The year 2020 taught us many things. We’re stronger than we think, we don’t need to hoard as much loo roll as the media would lead you to believe, and we can actually work remotely if we need to. Along with its pressures and newfound ways of working, it proved that many of us do, in fact, have the skills and technology to effectively work from home.
Remote working is something that many businesses didn’t consider before the pandemic hit in early 2020. By the end of March, the Prime Minister had ordered the majority of workers to set up in their back bedroom and learn to adapt to a new normal.
At the time, it was a daunting situation for many employees, let alone their employers. How would you set up to work in a home environment? Could you get as much done? Would you be distracted?
For businesses there was always the worry of being able to motivate and support their teams working remotely. Managers want to appear sensitive to the ongoing situation, without wanting to look like they don’t trust their staff or believe they are working hard. Checking up on staff and not giving them some trust and leeway is not conducive to a good working relationship – 2020 has shown us that, too.
2020 has shown that we can all knuckle down and work hard in a remote environment, if we’re tasked with having to do so. Many of us do crave being back in the office environment or town centres, but does everyone?
Employees spend less time on their daily commute, less money on lunches and coffees and generally get distracted less often than they would in a busy office. They can cut back on meetings, especially those that often see one person arriving 10 minutes late due to locations. It’s worth noting that staff feel more trusted by their employers when working from home, a degree of autonomy to get their tasks done will increase morale and productivity.
For an employer, there are many benefits to offering flexible working. There are a number of factors; from boosting staff wellbeing, attracting talent who are now thriving in a remote-working environment, and the convenience of online working. Let’s not also forget that remote working will save on office space and utilities (your employees can claim some tax relief for home working.)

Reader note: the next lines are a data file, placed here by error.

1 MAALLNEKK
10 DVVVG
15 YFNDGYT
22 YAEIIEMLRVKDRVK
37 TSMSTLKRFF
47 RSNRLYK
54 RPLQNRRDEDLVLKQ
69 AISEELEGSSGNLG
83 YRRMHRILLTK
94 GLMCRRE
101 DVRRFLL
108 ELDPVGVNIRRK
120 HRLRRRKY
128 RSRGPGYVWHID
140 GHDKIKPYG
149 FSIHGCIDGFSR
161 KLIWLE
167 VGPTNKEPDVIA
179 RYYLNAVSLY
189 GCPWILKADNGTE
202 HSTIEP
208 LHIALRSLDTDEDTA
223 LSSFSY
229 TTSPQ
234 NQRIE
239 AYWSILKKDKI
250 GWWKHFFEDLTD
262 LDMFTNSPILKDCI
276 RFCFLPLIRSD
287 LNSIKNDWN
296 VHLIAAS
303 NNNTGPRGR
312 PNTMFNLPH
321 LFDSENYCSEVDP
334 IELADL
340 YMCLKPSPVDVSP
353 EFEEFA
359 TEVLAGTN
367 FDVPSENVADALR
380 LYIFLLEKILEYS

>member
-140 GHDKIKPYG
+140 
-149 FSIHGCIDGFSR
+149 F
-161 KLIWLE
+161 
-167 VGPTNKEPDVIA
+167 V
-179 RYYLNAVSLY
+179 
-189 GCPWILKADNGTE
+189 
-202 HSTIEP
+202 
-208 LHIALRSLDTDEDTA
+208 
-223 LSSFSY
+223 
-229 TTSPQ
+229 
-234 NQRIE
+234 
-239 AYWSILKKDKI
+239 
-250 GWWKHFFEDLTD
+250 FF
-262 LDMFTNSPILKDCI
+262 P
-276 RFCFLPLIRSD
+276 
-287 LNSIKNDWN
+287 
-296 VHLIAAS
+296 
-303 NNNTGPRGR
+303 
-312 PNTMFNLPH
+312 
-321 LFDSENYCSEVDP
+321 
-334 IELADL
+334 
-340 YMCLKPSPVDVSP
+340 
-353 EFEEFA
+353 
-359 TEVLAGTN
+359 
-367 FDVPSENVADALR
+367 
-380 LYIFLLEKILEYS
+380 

Studies have also shown that productivity, morale and wellbeing are boosted by flexible working. Staff are finding a better work-life balance; rather than saving all chores and necessities for the evening or weekend. For example, a dishwasher can be emptied at lunchtime. No commutes mean that employees get additional sleep, time to prepare healthy meals or to go for breaks.
To show that you’re a flexible employer, look at how adapting to this way of working could benefit your business in future. Invest in good remote-working systems like Zoom, Microsoft Teams, Slack etc. These tools make conversations and working with colleagues easier, more efficient and effective; meetings can often take much less time.
We have a range of candidates who are looking for a flexible role, so we can speak to you directly about some individual cases. We’re also working remotely and flexibly ourselves, so we can offer advice from a business-side, too.
As the turbulent year of 2020 is now over, we can look at a time that there was a remote working revolution and take that experience into the future workplaces.
As always, we’re here to help and advise our clients and candidates on best practice when it comes to recruitment and retention. Just drop us a line on 0114 321 1873 or firstname.lastname@example.org to start a conversation today!